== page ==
� Translate complex scientific ideas to communities AND translate community needs and perceptions to the scientific community.
� Work to hold both research agencies and advocates accountable for accelerating ethical prevention research and development.
� Help ensure that communities, policymakers, and civil society have realistic expectations about HIV prevention research and specific clinical trials.
� Work closely with other groups conducting HIV prevention research advocacy, including microbicide advocacy groups.
“With so many clinical trials of HIV prevention interventions underway or planned in the next few years, there is an urgent need for a global advocacy network that will expand and support partnerships among the different groups working in the field,” said Lori Heise, Director of the Global Campaign for Microbicides.
Developing and maintaining strong support for clinical research of new HIV prevention interventions can be difficult in many communities and countries, but is necessary if ethical research is to take place in these communities. The Advocacy Network will link advocates, researchers, and policymakers from around the world and will share information and identify and promote “good practices” for advocacy and clinical research.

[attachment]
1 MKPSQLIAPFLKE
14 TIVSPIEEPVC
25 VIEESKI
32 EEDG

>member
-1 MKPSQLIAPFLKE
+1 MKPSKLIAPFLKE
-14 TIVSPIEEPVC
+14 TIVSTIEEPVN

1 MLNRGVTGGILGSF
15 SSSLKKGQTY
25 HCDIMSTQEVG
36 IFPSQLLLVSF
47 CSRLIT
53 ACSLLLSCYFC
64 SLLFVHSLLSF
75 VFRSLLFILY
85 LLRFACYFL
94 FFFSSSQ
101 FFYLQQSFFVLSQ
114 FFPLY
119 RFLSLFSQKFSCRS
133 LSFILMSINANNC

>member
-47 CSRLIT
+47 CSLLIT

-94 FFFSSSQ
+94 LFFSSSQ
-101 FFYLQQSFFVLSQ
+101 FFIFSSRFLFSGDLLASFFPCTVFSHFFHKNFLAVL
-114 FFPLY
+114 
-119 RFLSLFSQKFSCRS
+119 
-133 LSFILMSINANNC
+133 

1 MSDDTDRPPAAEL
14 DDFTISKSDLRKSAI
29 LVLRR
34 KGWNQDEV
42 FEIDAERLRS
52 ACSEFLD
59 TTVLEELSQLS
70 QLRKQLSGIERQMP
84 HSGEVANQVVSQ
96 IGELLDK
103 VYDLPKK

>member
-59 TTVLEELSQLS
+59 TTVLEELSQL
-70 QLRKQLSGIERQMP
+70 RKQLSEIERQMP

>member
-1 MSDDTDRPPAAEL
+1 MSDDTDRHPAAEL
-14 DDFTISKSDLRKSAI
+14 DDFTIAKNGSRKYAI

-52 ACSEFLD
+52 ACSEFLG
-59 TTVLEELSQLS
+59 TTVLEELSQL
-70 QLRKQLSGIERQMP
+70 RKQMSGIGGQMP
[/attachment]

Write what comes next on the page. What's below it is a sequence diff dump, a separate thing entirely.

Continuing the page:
“This network will provide an important knowledge base for those of us working on and supporting clinical trials in our communities,” said Manju Chatani, coordinator of the African Microbicides Advocacy Group. “We look forward to working with AVAC and other partners to strengthen HIV prevention research advocacy here in Africa and in communities around the world.”
Resetting the Clock — New AVAC Report Examines State of the AIDS Vaccine Field and Calls for New, Ambitious Deadlines for Vaccine Development
AVAC also released its annual report examining the state of the AIDS vaccine field today at the AIDS Vaccine 2007 Conference. The new report, entitled Resetting the Clock, outlines the specific deadlines and challenges facing the field in the arenas of AIDS vaccine scientific strategy, clinical trials, and the broader prevention field and provides recommendations for action by researchers, policymakers, industry, funders, civil society, and advocates, including AVAC.